Wednesday, October 30, 2019

Facebook News chief defends decision not to fact-check political ads - Business Insider

Facebook News chief defends decision not to fact-check political ads - Business Insider

Facebook's News boss blasted journalists calling for the company to 'police' speech in political ads

  • Campbell Brown, Facebook's Head of News Partnership, said she was "astonished" by the media's response to Facebook's decision to run paid political ads with misinformation and lies. 
  • Facebook and CEO Mark Zuckerberg have been criticized by lawmakers, the press, and members of the public for choosing not to fact-check paid political ads, though other types of ads are subject to third-party fact checking.
  • Brown and other Facebook employees claim the company should not be responsible for deciding which politically ads are factually correct, comparing the stance to the broadcast standards used by TV and radio stations.
  • Visit Business Insider's homepage for more stories.
A top Facebook executive overseeing the company's news publishing efforts fired back at critics of its controversial policy to allow political ads containing lies to run on the platform.  CONTINUE READING: Facebook News chief defends decision not to fact-check political ads - Business Insider

Big Education Ape: Facebook’s Secret Censorship Rules Protect White Men from Hate Speech But Not Black Children - ProPublica - https://bigeducationape.blogspot.com/2017/06/facebooks-secret-censorship-rules.html




Elizabeth Warren made charter school supporters mighty angry. Now they are targeting her. - The Washington Post

Elizabeth Warren made charter school supporters mighty angry. Now they are targeting her. - The Washington Post

Elizabeth Warren made charter school supporters mighty angry. Now they are targeting her.



Elizabeth Warren, the Democratic senator from Massachusetts running for her party’s presidential nomination, struck a deep nerve with charter school supporters when she released her plan for pre-K-12 education and called for a freeze on federal funds for new charters. Now they are targeting her.
Last week, Warren spelled out a detailed plan that would spend hundreds of billions of dollars to improve public schools from prekindergarten through 12th grade, saying she would pay for it by taxing America’s wealthiest people.



She calls for, among other things, quadrupling federal Title I funding for schools in high-poverty neighborhoods, which would add $450 billion over the next 10 years — and change the way that funding is implemented so that the neediest students benefit. The plan would also fund the Individuals With Disabilities Education Act at the level the federal government originally promised — 40 percent of the total cost of educating students with disabilities.
But this is what set off supporters of charter schools, which are publicly funded but privately operated: She said she would end federal investment in charter school expansion, ban for-profit charter schools and ensure existing charter schools are subject to the same transparency and accountability requirements as that of traditional public school districts. Warren also said she wants to ensure that only school districts can authorize the opening of charter schools.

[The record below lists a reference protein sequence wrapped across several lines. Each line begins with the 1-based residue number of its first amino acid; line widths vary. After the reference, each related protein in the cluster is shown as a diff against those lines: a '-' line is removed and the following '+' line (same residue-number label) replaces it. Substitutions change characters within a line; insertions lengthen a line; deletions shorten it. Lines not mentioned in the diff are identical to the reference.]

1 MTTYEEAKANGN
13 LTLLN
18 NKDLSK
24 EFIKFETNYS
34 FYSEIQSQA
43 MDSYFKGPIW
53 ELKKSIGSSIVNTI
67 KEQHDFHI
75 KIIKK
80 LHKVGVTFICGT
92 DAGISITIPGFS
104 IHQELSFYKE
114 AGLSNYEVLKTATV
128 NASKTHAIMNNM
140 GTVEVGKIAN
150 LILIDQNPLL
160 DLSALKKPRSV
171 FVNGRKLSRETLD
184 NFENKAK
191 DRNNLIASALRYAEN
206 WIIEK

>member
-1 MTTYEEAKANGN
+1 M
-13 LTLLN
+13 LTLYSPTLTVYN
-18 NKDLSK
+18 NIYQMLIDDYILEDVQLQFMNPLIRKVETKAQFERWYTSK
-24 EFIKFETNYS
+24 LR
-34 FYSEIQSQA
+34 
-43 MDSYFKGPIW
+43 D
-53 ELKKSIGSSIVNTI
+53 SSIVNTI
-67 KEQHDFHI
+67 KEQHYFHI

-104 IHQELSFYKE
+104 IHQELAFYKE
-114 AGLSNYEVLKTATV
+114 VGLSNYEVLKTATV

She wasn’t the only Democratic presidential candidate to call for an end to federal funding for new charter schools; Sen. Bernie Sanders (I-Vt.) did the same thing. But Warren has risen to the top of a number of polls, and she is now a prime target for critics of her proposals.
A day after Warren’s announcement, the pro-charter Center for Education Reform issued a release attacking her, saying in part: “This week is seeing Elizabeth Warren’s education stances go from CONTINUE READING: Elizabeth Warren made charter school supporters mighty angry. Now they are targeting her. - The Washington Post


 Big Education Ape: Eight Things I Love About Elizabeth Warren’s Education Plan – And One I Don’t | gadflyonthewallblog - http://bigeducationape.blogspot.com/2019/10/eight-things-i-love-about-elizabeth.html

Big Education Ape: Warren's education policy proposals links housing and education - https://bigeducationape.blogspot.com/2019/10/warrens-education-policy-proposals.html


Segregation Is Worse in Charter Schools: a Q&A with Julian Vasquez-Heilig - Progressive.org

Segregation Is Worse in Charter Schools: a Q&A with Julian Vasquez-Heilig - Progressive.org

Segregation Is Worse in Charter Schools: a Q & A with Julian Vasquez-Heilig


In New Jersey, where I live and work as an educator, there are eighty-eight charter schools.
Seventy-three of these charter schools are located in municipalities with poverty rates above the national rate. Of the 23,795 black students enrolled in New Jersey charter schools, 93 percent attend charter schools in municipalities whose poverty rate is above the national average—compared to only 52 percent of white students. 
Unfortunately, charter schools have exacerbated segregation like this in many other states, too. 
A new study in Education Sciences by Julian Vasquez-Heilig—the newly named dean of University of Kentucky’s College of Education and, like me, a Public School Shakedown fellow with The Progressive—found that the rate of double segregation by race and class is